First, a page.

Four Fantastic Books (3 of which are free)

Well, we just had our fall break, which means I get a bit of a break, coincidently enough. Somehow I've managed to read three books in the last two days, and each of them were excellent enough that I need to tell people about them.

Street Fighting Mathematics - Sanjoy Mahajan

The art of educated guessing and opportunistic problem solving
Link to MIT Press Site

You know that feeling you get when it's the second half of January and you put on new clothes that have just come out of the dryer? This book is like a cross between that and a kick in the face.

The warm fuzzy-clothes-out-of-the-dryer feeling will come from the realization that you can wield unsurmountable power. The kick in the face will come when you realize you're not doing it yet. The premise of the book is something along the lines of: We've all been taught how to solve math problem exactly. Science isn't exact. Turns out when you realize this, you can do a heck of a lot. Let Sanjoy show you how.

As an undergrad, I had the supreme fortune of taking some life changing courses. One of the ones that has struck me the deepest was Ph 101: Order of Magnitude Physics. It did a remarkable job building my confidence. It's one thing to go through your classes and complete the homework assignments. It's another thing entirely to feel as you can take a stab at just about any question anyone can ask.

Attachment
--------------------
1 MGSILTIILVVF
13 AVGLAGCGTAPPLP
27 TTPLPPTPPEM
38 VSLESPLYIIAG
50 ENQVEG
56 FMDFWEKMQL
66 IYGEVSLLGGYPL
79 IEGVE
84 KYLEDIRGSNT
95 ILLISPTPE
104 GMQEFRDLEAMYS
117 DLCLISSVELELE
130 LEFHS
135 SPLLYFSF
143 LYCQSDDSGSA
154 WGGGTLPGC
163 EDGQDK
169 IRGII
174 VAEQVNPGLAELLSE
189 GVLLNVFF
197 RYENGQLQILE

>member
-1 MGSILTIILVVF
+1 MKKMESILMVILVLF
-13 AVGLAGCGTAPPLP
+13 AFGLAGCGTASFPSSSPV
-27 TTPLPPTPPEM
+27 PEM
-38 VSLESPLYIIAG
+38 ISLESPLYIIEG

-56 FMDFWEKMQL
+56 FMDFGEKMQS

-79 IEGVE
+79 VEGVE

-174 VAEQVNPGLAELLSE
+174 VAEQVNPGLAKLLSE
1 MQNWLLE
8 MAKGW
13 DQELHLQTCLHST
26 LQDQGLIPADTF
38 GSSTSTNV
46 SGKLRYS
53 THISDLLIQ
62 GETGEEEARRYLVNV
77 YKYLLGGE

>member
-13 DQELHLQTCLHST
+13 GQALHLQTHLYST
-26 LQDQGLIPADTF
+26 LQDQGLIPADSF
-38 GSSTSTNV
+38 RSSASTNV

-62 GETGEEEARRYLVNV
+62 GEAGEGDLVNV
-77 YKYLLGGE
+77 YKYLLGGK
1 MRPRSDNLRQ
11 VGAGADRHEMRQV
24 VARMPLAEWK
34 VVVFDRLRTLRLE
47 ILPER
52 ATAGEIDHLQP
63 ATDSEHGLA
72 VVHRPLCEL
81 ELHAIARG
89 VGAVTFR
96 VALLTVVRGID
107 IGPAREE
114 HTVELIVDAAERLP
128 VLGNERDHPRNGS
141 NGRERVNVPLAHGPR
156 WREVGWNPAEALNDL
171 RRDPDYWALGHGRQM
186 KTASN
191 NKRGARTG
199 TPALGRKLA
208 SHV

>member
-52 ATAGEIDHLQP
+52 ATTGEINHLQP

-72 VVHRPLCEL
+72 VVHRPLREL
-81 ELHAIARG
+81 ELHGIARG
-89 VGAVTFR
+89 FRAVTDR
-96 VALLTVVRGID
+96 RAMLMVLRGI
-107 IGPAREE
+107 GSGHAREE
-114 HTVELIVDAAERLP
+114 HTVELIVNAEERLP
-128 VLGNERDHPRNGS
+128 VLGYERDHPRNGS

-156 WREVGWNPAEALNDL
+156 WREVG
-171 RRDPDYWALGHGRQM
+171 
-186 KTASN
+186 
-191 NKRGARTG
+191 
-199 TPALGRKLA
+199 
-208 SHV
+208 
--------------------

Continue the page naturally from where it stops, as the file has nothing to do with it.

This book is the handbook that will introduce you to the techniques and ways of thinking you'll need in order to tackle the most general of questions. The first chapter is Dimensional Analysis, something that every high school student should be exposed to. I love Dimensional Analysis. The rest of the book goes on to estimate Integrals, Sums and Differential Equations, thinking about limiting cases and scaling, and thinking pictorially.

The best part: it's available in a creative commons version, i.e. for free. Just follow the creative common pdf link in the left sidebar.

One of the biggest flaws I see in modern physics teaching is that physics courses have a tendency of being reduced to plugging numbers into highlighted and yellow boxed equations. That's not physics! Physics is a way of thinking about the world. It's the delight you obtain when you understand something for the first time. It's the power you can wield by being able to properly predict phenomenon that only minutes ago you found baffling. In a word: it's awesome. In order to be able to see past all of the equations, you need to have an appreciation for how powerful intelligent approximations can be.

The amazing fact is that with a proper introductory physics course, you are capable of understanding a huge deal of the world around you.